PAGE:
These last examples show that local understandings of what counts as moral, and thus a “deep moral principle,” needs to be identified by means of a demarcation criterion: that is, we need to be able to recognize when any such local understanding is to count as moral. This recalls an old worry voiced by the philosopher Philippa Foot. Her concern was to avoid what she called the radical subjectivism of “allowing the possibility even of bizarre so-called ‘moral judgments’ about the wrongness of running round trees right-handed or looking at hedgehogs in the light of the moon.”52 But, as the ethnographic examples above also show, the empirical researcher into morality must be open to surprise, even to the astonishment at the bizarre. As Foot also wrote, there must be “some content restriction on what can intelligibly be said to be a system of morality.” But the horizon of what is ‘intelligible’ should be seen not as a given but as a hermeneutic challenge, familiar to anthropologists. Another two imaginary examples from Foot illustrate what is involved. Suppose, she wrote,

for instance that someone said, ‘One should never step on the lines on a pavement; it is important to walk inside the squares,’ or ‘It is not right to wear brightly coloured clothes,’ and suppose that in either case we saw him most conscientiously following his principle, trying to get other people to do the same, thinking that he should be blamed if he failed, and refusing to allow that he could escape from the rule by giving up some aim such as not straining his heart, or being well dressed. This is not enough to make these principles into moral principles; they seem too queer, and, still more, too isolated to play this role.

Things look differently, however, “if we suppose a certain background.” Wearing brightly coloured clothes “begins to look as if it might be a moral principle if we think of a man with a Quaker outlook, or simply of one who sees wearing bright colors as ostentation.” In the stepping-on-lines case, however, it is “hard to know what the background could be.”53
The point is that the demarcation criterion comes from somewhere in particular: it is set by what the researcher and her audience take to be intelligible as an account of values and norms—though this may well be stretched in the course of the research. I suggest that a helpful way to focus on what concerns are intelligible as moral is to think of moralities as systems of norms that mobilize, in different configurations, what Adam Smith called “moral sentiments” and the philosopher Peter Strawson called “reactive attitudes,”54 such as sympathy, compassion, resentment, gratitude, indignation, guilt, shame, pride and the like. These are, it would seem, distinctively human but what renders them appropriate is widely variable across ethical life.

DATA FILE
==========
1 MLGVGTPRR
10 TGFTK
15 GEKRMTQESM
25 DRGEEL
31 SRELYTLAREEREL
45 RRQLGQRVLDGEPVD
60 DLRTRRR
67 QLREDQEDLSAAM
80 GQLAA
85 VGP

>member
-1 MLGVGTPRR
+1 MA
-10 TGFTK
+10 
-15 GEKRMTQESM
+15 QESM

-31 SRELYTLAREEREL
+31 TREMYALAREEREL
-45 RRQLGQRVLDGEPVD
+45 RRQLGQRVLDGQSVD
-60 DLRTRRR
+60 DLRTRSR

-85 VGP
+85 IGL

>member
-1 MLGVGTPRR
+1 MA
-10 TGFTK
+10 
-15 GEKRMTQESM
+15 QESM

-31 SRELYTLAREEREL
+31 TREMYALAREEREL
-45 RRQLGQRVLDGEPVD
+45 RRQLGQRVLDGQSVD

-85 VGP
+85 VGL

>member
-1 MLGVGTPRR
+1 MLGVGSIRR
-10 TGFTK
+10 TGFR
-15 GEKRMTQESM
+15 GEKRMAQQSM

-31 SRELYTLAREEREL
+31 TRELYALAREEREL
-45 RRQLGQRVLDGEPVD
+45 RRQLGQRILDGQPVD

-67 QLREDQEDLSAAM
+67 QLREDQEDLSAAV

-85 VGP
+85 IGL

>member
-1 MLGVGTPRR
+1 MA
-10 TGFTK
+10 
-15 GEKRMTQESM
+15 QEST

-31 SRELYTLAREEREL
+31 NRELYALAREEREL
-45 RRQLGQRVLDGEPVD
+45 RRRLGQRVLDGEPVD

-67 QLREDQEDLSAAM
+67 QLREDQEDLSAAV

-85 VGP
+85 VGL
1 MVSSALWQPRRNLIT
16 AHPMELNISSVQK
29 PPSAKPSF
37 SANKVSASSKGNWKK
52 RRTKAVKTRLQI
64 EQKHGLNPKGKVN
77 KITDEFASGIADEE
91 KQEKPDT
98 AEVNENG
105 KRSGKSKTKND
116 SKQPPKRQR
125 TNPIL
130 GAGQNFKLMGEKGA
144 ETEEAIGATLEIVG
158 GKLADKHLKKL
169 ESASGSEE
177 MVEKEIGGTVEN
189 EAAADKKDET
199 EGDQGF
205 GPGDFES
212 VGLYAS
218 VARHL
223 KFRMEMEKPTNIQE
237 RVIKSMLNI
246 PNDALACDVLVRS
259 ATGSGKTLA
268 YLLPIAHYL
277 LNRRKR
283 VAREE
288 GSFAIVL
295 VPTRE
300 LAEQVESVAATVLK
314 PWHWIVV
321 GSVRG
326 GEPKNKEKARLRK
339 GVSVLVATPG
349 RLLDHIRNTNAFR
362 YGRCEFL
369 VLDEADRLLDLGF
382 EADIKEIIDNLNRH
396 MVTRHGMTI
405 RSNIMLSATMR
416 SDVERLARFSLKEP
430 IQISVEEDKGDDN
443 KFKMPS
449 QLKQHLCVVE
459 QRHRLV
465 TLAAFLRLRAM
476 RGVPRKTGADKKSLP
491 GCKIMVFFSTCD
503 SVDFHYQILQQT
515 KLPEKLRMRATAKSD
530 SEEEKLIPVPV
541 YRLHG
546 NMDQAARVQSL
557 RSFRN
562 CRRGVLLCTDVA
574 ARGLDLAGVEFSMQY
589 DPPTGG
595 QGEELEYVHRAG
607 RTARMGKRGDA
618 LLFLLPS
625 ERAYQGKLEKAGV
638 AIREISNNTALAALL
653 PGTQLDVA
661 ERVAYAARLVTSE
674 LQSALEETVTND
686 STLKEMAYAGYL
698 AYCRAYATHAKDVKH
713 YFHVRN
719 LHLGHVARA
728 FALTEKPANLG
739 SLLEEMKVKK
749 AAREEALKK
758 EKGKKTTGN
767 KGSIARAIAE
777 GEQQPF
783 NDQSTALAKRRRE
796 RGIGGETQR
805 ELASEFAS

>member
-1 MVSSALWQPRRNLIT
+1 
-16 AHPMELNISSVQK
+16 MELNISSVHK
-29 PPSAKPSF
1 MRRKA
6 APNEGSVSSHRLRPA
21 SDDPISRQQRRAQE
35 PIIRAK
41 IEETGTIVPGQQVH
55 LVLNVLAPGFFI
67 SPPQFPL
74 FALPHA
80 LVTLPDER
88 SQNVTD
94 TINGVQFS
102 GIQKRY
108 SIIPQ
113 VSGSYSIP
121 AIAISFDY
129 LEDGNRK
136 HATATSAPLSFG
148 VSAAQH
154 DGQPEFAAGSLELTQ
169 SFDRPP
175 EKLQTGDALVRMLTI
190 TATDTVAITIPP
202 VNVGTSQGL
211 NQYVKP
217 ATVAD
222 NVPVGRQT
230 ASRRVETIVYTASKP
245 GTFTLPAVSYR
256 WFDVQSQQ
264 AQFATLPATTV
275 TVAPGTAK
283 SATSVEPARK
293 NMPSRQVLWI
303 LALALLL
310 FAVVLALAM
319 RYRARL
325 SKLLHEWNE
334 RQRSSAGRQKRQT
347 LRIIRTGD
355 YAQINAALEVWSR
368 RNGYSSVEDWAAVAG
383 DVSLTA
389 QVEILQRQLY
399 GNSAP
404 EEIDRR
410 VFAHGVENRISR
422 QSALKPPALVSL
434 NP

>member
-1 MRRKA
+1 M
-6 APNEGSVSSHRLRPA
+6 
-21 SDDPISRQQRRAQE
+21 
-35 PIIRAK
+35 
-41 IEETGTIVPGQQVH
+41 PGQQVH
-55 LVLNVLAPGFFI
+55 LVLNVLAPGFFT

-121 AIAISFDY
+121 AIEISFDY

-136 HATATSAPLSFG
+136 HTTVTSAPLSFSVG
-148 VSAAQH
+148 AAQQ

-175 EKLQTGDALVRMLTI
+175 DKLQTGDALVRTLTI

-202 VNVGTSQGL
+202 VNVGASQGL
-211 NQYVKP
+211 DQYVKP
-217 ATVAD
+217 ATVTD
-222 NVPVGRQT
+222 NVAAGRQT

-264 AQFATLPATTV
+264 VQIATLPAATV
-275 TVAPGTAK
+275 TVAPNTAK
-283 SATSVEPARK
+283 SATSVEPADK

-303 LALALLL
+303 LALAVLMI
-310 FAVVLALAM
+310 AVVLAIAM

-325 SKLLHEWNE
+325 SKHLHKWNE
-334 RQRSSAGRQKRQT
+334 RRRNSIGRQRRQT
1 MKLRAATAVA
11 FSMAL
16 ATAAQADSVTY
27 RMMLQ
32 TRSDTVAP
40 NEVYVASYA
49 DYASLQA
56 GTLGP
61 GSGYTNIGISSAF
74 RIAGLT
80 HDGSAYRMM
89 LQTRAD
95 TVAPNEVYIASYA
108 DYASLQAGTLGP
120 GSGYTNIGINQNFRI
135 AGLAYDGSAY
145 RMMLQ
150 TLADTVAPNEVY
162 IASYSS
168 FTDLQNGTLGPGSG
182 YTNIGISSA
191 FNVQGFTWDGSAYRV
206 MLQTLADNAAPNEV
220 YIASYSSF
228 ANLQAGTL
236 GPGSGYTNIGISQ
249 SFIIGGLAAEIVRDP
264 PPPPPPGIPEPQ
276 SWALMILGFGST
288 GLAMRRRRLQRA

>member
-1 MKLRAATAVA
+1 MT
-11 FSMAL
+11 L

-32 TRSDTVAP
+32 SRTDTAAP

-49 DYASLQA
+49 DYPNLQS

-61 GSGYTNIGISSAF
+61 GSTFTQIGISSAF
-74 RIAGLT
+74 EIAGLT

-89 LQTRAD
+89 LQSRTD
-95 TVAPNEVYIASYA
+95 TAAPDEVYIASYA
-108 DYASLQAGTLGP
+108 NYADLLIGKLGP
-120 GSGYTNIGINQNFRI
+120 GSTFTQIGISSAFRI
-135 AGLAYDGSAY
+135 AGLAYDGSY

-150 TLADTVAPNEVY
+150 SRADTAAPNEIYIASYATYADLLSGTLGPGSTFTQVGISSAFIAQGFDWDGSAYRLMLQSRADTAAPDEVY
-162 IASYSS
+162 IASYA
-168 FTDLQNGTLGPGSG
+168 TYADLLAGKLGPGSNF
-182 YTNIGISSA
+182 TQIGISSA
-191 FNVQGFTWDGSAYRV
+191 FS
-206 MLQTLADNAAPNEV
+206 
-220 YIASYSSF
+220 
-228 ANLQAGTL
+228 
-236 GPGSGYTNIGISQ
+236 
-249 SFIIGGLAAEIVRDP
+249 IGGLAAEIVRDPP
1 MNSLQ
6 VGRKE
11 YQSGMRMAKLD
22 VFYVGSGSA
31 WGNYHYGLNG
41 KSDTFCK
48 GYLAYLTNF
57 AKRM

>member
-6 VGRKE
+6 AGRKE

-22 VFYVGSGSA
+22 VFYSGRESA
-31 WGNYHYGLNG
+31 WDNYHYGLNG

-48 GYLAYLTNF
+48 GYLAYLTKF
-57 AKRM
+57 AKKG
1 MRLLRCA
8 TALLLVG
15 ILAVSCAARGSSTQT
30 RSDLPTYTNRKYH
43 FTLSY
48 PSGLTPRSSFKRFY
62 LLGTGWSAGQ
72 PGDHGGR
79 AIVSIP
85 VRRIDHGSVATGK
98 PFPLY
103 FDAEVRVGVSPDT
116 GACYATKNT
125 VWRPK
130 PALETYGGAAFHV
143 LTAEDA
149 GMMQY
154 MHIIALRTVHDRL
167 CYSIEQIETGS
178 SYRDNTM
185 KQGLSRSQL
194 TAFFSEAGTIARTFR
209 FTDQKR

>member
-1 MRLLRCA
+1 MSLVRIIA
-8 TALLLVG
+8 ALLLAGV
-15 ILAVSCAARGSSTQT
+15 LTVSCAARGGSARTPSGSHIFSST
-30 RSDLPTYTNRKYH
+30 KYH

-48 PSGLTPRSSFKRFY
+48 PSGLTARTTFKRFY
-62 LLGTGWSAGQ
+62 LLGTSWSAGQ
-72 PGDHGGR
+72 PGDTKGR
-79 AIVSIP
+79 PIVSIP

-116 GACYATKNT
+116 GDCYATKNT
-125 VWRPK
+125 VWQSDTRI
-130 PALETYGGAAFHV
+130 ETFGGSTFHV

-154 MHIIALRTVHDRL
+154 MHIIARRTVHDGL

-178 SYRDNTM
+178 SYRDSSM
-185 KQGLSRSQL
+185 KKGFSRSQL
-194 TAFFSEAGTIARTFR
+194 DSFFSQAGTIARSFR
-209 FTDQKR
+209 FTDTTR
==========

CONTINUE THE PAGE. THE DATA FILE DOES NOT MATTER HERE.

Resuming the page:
The foregoing discussion has shown how our initial provisional definitions of the concepts of moral and political are both in need of revision. I have suggested that moralities are systems of ethical norms, prioritizing values in different ways; they are relatively explicit and apply across contexts, guiding actions, discourse and thinking, facilitating social co-ordination and co-operation, and mobilizing recognizable moral sentiments. As for the concept of the political with which we began, it should now be clear that how ‘unrealistic’ it is. For, first, it takes the field of politics to be conflictual in essence and purely strategic and tactical in character, occupied by incumbents and challengers in pursuit of their interests, and it assumes that values and ideals cannot directly motivate action and treats justifications in moral terms as rationalizations. Or second (and in some tension with this first conception) it suggests that wherever moral considerations do appear to motivate action, they serve the interests of the powerful and are shaped within relations of power. But third, and most fundamentally, neither conception has room for the agent’s living and acting, as Spinoza put it, “as his own nature and judgment dictate”55—in other words, as we might (not uncontroversially) say, in his “real interests.” And to exclude this is to preclude identifying the operations of what I have called power’s “third dimension”56 on the supposedly realist grounds that such “real” interests cannot exist.